We initially wanted to install “just” a subwoofer for the sound system, which turned into making a complete panel to go across the trunk shelf area, which then snowballed into a “pretty up the complete trunk area” of a Buick Grand National.
And that’s usually how it goes, right? Start small, then you notice something else while you’re doing the first thing, then it continues on from there. Before you know it, you’ve got yourself into a big project!
It’s not really all that big of a project though, if you take things one step at a time.
First we made a sub woofer box & enclosure (Part 1).
Then we continued on with side pieces & the tail section (carpeted trunk kit Part 2).
Today, we are completing the total trunk area by creating a trunk liner for the Buick Turbo Regal we’re working on (Part 3).
Creating this piece from scratch is perhaps the hardest part to make to complete the trunk kit since it has so many curves, and dips, (created by the frame structure) on the trunk lid.
The sides are mostly a flat plane & you can see the shape (from the inner supports) that you just follow along them to make the trunk panel.
The bottom is mostly the same, just follow the same outline.
The top part however, (where the light & key lock area is) is not on the same plane as the rest.
Not to mention the inner structure supports have 2 parts (points) that stick out, and there’s holes up there, too.
Figuring out where to stop the trunk liner in this area takes some creative thought.
You have to make sure the trunk light will still shine down.
You have to make sure the trunk lock isn’t covered up, or in the way.
You have to make sure the panel looks “normal” but yet still fits, and blends, into the trunk lid.
We started with a cardboard template taped to the lid, which was slightly bigger than the finished panel will be. It got slowly trimmed down to its final size and shape.
Once the template is done, the outline gets transferred to the plywood sheet.
[I still have the template, if you want a paper copy, contact me, for $10 I’ll send it to you. Simply place the template on a plywood sheet, trace, and cut out. saves you a bunch of time!]
After the plywood panel is cut & finished to size, a few layers of silver paint is applied over the primer coat.
8 cool blue led lights were added to the bottom, just to jazz it up a bit.
(it looks fantastic at night!)
All of the lights are connected together into 1 main power wire which is then spliced into the same switch that the 2 trunk lights use (a neat feature we did awhile back, then rewired a new switch when we built the sub box, great for those times when you leave your trunk open for extended periods), as well as the GN sign on the passenger quarter panel from “Part 2.” The ground wires are also all connected into 1 main wire, which is then grounded at the distribution block from the subwoofer build. The trunk lid structure frame has 4 existing oval shaped holes at the bottom where all these wires run thru, then it comes out on the drivers side where the factory trunk light wire runs at (then down & back behind the subwoofer box).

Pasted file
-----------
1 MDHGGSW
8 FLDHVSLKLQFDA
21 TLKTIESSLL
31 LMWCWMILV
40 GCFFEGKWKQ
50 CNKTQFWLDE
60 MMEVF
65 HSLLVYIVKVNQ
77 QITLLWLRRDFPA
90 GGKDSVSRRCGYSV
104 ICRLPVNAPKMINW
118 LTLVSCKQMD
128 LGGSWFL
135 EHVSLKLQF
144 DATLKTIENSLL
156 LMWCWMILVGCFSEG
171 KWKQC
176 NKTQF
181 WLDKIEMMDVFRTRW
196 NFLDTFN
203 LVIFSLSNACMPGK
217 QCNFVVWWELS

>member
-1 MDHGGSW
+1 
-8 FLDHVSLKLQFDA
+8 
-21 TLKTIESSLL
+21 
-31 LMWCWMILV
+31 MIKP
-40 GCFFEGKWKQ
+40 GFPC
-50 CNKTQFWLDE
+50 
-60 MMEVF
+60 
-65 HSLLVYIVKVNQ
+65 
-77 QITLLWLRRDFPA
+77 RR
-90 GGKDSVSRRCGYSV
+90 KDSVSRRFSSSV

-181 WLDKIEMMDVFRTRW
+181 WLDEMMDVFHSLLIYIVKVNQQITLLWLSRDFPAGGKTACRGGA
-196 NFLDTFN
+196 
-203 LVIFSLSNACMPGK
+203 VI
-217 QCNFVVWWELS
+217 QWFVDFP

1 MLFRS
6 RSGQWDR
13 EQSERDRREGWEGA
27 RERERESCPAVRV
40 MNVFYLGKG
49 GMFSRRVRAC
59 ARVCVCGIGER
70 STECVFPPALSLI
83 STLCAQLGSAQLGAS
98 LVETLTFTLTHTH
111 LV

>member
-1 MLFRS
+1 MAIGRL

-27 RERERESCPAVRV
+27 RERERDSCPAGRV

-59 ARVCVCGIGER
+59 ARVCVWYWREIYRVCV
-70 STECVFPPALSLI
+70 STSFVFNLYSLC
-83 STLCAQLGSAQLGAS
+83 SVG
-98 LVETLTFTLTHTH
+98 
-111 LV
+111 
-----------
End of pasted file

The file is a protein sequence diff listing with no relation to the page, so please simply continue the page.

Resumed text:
Then there’s the main attraction, a custom Buick hawk image centered in the middle, with the Buick Grand National emblem logo underneath.
An iconic collection of all the Buick logos are now in the trunk: the hawk, the lighted GN emblem, tri shield symbol, a vintage metal Buick logo, as well as the Grand National logo under the hawk.
We used 10 hood liner hold-down clips to secure the trunk panel to the trunk lid.
Total cost for the new trunk lid panel, about $75.
(it would have been way less if we would have just carpeted it, but we like custom stuff, so it’s all good)
This new trunk panel took 3 days to create (a few hours each day).
[figuring out the template layout, waiting for primer & paint to dry, transferring the hawk decal, wiring up the lights, and stopping to take pics for this story! At least an hour was spent (spread out) thinking about if we liked the way this was turning out, as we were doing it! We won’t count the multiple minutes we spent nodding our head in approval as we were progressing thru creating it. lol.]
We weren’t in a hurry, you can probably make it quicker.
- sheet of ultra thin plywood ($12, 4×8, home depot)
- primer ($5 home depot)
- silver paint ($6 home depot)
- buick hawk decal (custom made, $25)
- blue lights (pkg/10 $10, ebay)
- 2 pcs of 6′ wire to run the lights
- plastic hood retainer clips ($9, ebay)
The bottom of the new trunk liner lines up with the 4 big oval holes in the trunk frame structure (the outside bottom lip edge, which is about 1/2″ below the actual oval hole). This is NOT straight across (width-wise) according to the template, it is raised up in the middle, on a curve (meaning the franme structure is not straight across either).
Overall size is approximately 29″ tall x 52″ wide (at the outside most points).
There’s 10 retainer clips holding the liner securely to the trunk lid. 3 on each side, plus 2 on the top & 2 on the bottom.
(ten 1/4″ holes were drilled (!) into the trunk frame structure to be able to use the clips)
We initially figured out where the holes were to be on the template, then poked holes in the cardboard and marked the trunk lid with a paint pen. The holes were also transferred onto the new trunk panel when we traced the outline of where it needed to be cut out on the plywood sheet.
(all of the holes are roughly in the middle of the frame structure allowing a secure grip)
Don’t forget to put some touch up paint on the holes you drilled into the trunk lid. Rust prevention. Since you’ll probably not ever go under your new trunk liner again!
With this new trunk lid panel, the trunk area is now finally and completely done, and it’s a great feeling seeing it all prettied up!
(not to mention the cost savings compared to buying a kit, plus the fact that it’s custom made & made the way we wanted!)